Haitians scour country’s largest trash dump

PORT-AU-PRINCE, Haiti (AP) – Changlair Aristide has made his living in a smoldering landscape, the stinking refuse of an impoverished land.

Like thousands of others, the father of nine survives by hunting for anything left of value in the Truitier landfill north of Cite Soleil, a notorious slum in Haiti’s capital.

Dump trucks roar 24 hours a day, leaving 100,000 tonnes of waste each month across 200 acres. Dark plumes of smoke fill the air as refuse is burned into ash. Violence flares as pickers fight for the most valuable hauls.

Desperation and misery dull any sense of optimism.

Aristide, 36, has been sorting through waste since 1994 and originally saw the work as a way to get rich in the Western Hemisphere’s poorest nation.

Changlair Aristide stands with his wife Violene Mareus and children outside their home near the Truitier landfill where Aristide scavenges for valuables to use or sell in the Cite Soleil slum of Port-au-Prince. – PHOTOS: AP
People wait for a truck to finish dumping its load at the Truitier landfill in the Cite Soleil slum

About 60 per cent of Haiti’s nearly 10.5 million people struggle to live on about USD2 a day or less, and a January report by the US Agency for International Development said about half the country is undernourished.

From his earnings at the dump, Aristide built a house made of corrugated steel just beyond the landfill’s edge, where he lives with his wife and three of his kids.

Each day, he rummages through the waste for hours, often working into the night to fill a bag with materials that he sells nearby.

“I’m looking for all kind of items to sell to take care of my family because I don’t want my children to follow me into this crappy job,” he said. “I’ve found good stuff in the trash like ham, cheese, milk, rice, bread and toys.”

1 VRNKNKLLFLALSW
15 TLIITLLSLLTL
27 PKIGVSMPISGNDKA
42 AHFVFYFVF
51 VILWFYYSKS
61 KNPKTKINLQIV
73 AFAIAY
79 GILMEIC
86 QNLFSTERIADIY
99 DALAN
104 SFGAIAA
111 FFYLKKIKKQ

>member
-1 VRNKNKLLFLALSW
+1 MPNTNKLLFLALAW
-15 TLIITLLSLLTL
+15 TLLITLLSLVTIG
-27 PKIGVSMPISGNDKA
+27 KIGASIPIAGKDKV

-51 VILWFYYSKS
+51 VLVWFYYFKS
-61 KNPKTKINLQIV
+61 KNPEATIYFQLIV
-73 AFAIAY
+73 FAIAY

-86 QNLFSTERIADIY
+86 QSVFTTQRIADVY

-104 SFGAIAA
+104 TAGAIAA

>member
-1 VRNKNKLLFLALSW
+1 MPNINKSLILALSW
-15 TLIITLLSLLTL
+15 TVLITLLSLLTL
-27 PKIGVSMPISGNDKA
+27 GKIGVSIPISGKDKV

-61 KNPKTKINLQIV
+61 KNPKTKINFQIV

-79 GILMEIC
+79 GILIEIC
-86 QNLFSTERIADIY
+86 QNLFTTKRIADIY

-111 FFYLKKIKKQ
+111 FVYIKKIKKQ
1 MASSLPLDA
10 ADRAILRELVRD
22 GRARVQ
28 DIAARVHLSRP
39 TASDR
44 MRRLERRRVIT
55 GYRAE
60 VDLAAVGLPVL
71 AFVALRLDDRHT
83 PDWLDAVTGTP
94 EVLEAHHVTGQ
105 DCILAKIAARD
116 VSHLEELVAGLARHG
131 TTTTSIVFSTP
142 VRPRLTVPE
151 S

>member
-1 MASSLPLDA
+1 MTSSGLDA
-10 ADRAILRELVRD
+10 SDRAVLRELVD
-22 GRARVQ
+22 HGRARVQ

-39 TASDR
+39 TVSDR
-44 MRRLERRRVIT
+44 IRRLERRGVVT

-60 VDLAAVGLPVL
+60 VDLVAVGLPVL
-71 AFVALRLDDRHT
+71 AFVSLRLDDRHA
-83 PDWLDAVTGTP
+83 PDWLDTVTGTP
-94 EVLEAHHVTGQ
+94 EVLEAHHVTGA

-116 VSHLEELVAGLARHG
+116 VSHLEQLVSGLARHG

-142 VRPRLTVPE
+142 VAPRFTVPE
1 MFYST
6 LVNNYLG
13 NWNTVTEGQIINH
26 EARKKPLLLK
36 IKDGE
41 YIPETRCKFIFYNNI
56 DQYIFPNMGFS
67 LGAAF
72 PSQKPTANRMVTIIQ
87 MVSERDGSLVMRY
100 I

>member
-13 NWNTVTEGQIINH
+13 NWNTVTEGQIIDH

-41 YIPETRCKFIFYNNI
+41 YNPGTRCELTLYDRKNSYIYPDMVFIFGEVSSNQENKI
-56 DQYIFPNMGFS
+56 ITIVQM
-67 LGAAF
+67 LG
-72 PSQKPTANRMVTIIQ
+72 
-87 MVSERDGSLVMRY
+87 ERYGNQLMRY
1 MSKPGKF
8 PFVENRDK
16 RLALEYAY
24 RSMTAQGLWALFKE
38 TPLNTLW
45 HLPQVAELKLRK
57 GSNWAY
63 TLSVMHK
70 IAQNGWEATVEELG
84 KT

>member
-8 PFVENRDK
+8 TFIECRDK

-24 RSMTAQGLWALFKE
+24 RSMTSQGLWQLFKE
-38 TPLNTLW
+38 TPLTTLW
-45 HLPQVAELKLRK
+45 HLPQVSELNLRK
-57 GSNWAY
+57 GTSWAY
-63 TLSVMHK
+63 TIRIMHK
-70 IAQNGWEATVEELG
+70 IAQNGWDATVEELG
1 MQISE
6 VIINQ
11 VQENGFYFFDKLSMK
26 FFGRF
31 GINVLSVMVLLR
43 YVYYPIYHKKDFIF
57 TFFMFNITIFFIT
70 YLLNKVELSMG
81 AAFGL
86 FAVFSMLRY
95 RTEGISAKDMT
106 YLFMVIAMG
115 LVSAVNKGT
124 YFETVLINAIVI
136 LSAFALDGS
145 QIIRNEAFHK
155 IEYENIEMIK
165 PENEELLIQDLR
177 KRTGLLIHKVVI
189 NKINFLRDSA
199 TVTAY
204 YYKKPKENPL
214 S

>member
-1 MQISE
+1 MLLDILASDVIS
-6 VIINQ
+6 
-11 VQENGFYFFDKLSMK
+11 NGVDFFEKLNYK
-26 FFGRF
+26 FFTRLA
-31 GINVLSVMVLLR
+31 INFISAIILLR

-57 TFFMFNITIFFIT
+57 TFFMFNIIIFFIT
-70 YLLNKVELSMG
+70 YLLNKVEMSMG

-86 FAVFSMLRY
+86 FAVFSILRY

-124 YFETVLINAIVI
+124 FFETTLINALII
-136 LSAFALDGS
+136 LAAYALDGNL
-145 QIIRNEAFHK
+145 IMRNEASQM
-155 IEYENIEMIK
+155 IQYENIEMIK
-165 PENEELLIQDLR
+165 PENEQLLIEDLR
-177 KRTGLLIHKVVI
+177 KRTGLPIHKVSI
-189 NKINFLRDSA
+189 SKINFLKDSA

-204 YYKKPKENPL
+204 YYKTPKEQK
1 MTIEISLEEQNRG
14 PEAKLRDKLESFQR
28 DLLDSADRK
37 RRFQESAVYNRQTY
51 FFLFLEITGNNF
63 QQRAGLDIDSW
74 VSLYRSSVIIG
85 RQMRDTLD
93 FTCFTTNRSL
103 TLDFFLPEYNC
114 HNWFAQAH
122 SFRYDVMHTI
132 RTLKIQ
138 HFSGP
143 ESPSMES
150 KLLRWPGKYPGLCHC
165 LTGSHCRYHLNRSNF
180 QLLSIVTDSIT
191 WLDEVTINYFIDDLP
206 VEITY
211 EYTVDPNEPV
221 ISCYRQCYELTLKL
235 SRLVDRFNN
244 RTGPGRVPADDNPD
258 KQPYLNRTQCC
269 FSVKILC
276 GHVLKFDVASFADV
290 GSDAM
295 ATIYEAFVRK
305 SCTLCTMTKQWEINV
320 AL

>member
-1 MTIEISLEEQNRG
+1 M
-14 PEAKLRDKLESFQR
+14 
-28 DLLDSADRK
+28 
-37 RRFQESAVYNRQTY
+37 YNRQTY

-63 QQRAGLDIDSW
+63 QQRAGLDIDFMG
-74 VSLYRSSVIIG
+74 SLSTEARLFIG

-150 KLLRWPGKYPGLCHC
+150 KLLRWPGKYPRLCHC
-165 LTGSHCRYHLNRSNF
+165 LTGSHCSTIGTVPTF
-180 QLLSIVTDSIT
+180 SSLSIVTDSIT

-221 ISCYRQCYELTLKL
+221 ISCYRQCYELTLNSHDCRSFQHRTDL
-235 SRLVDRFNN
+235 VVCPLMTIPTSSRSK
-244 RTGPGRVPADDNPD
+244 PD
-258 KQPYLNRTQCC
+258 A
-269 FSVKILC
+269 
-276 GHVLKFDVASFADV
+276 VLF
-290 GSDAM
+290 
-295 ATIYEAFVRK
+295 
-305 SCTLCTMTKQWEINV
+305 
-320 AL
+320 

He’s also found clothes, marijuana and a handgun, which he sold to support his family.

But the risk of falling ill is ever-present.

The landfill, home to about 500 families, is the centre of deadly cholera outbreaks when flat lands flood during the rainy season and become a breeding ground for disease-carrying mosquitoes. Poisonous waste decomposes into the soil, seeping into nearby water sources.

“We don’t have a toilet here,” says Rene Phanor, a slum resident who also works for a local aid organisation.

He and others say pickers often suffer from chronic respiratory illnesses, headaches and infections contracted from used syringes.

“We are living in an inhumane situation,” Phanor said, adding that there is no health clinic in the landfill settlement.

Still, the pickers have carved out their own community, sharing downtime chatting with friends or playing football.

As the sun bore down on a recent day, vultures hovered overhead as cattle and goats fed on the trash. One picker rested on a giant sack of plastic bottles as the smell of feces filled the air. Others ran barefoot amid Styrofoam lunch containers and plastic bags.